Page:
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A trust is a document between the settler and the trustee with instructions for your property that is in trust for your beneficiaries. Objectives for trusts are usually to reduce estate tax liability, protect property and to avoid probate or estate litigation.  

An owner placing property into a trust turns over part of his or her property ownership to the trustee, separating the property's legal ownership and control from its equitable ownership and benefits. This simple act significantly transforms the property into one which is often immune from estate taxes, is resistant to probate, and has many other benefits.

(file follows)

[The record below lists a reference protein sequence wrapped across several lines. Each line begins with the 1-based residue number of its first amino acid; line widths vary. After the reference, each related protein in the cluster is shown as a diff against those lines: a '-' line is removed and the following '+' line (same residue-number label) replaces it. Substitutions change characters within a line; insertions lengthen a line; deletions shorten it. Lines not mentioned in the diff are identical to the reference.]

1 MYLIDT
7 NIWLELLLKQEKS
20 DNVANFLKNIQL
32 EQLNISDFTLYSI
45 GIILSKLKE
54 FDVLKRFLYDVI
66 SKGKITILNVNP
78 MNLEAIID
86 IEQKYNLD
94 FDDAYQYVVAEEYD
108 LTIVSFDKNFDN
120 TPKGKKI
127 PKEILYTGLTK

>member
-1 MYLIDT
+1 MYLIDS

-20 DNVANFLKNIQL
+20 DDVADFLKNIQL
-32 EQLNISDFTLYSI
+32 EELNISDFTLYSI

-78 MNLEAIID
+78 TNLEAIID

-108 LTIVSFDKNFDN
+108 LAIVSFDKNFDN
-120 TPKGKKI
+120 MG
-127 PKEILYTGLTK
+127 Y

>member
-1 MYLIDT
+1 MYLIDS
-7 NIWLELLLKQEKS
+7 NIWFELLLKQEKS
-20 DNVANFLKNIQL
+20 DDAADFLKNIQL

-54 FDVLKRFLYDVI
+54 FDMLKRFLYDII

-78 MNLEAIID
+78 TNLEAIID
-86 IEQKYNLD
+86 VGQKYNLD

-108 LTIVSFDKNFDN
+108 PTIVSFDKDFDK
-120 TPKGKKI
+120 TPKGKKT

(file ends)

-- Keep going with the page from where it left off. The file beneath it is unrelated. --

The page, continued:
Today, the trust is widely considered to be the most innovative contribution to the English legal system and plays a significant role in most common law systems. Although trusts are often associated with estate planning “they have become very important in American capital markets, particularly through pension funds (essentially always trusts) and mutual funds (often trusts).”1

To set up a trust you need:

  • Settlor (or trustor or grantor)
  • Objective of the trust (there are different types of trusts to achieve specific objectives)
  • A specific trust (as mentioned above)
  • Property
  • Beneficiary (someone who will benefit from your property)
  • Trustee (the person in charge of the trust – someone who understands the rules and can properly manage the trust)




1. Trust Law. (n.d.) Retrieved March 19, 2014 from Wikipedia the Free Encyclopedia

Caverly, N. B. and Simon, J. S. (n.d.) What is a trust? [For Dummies]. Retrieved from